With my usual hiking partners busy, I decided to take a backpacking trip in Joshua Tree National Park. My friend Ted from Santa Barbara, who had joined me when I hiked Santa Cruz Island, was able to join me. We opted to hike the Boy Scout Trail, which would be a nice 8-mile hike, allowing us to explore both the upper Mojave desert with its Joshua Trees and then the lower Mojave desert, with cacti and yuccas. In addition, I hoped to summit two peaks on the Lower Peaks Committee list that are near the trail–Keys Peak and Mount Mel. We were doing this trip as a point-to-point hike, starting at the Keys West Trailhead and working our way down to the Indian Cove Trailhead. I arrived first at the Indian Cove Backcountry parking area and waited for Ted to arrive. Another hiker was getting ready to head off and planned on following the same route, but as a day hike. Since there is cell coverage at this trailhead, he had called for a cab to drive him to the other trailhead. This also could be an option for those who can’t or don’t want to set up a car shuttle. Ted eventually arrived, after getting a late start, and having to get a pass from the ranger station ($30). I took a short nap in the car while I waited. Once Ted arrived, I transferred my hiking gear into his car and he tossed his backpack into mine. With that, we headed back into town to grab lunch before setting off.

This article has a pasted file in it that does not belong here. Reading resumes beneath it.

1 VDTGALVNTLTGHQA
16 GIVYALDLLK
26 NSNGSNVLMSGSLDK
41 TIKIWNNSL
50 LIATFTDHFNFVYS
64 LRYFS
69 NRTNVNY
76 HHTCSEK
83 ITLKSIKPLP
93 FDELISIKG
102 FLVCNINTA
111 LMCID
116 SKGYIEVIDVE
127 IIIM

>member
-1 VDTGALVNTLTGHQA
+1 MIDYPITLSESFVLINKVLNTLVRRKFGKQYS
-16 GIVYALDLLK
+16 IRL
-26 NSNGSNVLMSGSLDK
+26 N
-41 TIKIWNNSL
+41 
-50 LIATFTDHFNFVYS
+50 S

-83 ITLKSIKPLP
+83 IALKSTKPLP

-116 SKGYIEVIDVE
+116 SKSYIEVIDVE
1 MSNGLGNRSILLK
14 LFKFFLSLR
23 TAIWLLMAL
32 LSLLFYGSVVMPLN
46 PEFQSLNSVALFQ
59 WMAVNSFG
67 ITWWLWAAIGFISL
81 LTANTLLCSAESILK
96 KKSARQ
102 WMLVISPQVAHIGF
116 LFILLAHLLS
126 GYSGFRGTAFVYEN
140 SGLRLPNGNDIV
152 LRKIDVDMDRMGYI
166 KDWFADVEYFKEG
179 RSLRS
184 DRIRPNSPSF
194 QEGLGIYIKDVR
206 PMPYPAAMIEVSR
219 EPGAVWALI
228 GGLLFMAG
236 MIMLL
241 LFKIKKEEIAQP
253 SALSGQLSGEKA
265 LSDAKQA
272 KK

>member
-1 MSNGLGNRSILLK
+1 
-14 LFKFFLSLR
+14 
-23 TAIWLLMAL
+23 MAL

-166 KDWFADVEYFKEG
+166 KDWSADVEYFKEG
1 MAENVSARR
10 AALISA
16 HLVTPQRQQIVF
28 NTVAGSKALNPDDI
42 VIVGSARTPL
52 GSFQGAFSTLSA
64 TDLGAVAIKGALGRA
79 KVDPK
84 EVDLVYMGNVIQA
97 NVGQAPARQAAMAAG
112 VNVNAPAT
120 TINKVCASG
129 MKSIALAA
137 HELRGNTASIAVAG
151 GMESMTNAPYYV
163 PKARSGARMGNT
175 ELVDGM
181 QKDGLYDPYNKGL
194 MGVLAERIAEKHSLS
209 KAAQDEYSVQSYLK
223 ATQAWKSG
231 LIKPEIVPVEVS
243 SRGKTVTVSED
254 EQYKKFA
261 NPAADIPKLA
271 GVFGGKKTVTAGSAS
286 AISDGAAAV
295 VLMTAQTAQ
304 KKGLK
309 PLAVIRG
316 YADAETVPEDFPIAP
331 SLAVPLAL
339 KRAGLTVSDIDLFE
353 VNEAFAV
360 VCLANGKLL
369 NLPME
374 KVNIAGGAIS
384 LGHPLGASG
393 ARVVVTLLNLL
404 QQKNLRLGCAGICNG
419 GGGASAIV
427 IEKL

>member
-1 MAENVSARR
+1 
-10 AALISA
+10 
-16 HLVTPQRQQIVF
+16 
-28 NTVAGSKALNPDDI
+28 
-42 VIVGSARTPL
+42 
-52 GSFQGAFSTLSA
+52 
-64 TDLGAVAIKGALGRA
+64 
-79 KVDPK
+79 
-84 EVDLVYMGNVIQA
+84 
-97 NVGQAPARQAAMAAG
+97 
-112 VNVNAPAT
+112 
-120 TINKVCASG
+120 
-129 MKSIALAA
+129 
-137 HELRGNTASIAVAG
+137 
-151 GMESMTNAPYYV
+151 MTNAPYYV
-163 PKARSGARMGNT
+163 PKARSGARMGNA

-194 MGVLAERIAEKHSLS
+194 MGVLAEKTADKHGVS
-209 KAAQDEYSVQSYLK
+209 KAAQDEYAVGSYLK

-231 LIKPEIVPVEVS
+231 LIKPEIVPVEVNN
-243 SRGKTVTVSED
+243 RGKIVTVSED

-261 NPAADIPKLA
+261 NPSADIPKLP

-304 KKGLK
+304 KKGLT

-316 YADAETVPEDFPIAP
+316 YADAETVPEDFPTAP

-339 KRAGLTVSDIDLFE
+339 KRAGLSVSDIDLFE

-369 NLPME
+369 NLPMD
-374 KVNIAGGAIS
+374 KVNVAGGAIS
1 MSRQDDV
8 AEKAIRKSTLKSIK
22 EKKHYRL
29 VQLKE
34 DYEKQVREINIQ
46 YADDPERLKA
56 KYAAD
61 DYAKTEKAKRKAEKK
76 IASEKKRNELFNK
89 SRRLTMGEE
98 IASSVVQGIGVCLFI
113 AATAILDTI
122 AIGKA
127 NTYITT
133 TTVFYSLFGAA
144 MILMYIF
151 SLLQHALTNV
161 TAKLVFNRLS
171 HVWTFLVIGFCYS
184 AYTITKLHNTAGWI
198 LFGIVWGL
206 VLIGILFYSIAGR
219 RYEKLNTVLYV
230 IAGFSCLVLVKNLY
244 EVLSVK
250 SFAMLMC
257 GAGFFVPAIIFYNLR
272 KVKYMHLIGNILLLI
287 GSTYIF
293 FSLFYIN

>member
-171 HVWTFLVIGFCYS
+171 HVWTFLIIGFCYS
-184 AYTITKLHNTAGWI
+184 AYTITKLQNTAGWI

After enjoying a nice burger and soda at JT’s Country Kitchen, we drove back into the park via the West Entrance. This is the main entrance to the park from the north, so be prepared to wait a bit to pass by the ranger station. Since I have a National Parks Annual Pass, I was able to bypass some of the waiting. We drove south toward the Keys West parking lot. This is a large lot but can fill up. Sure enough, upon arriving, there was not a spot to be found. The Boy Scout Trail is also a popular day hiking site, so we decided to wait for some returning hikers and then take their spot. After about 10 or 15 minutes, a couple did return and I was able to take their spot. Two other cars were waiting behind me. I had grabbed two backcountry permits (free) while waiting at the other trailhead and had them filled out.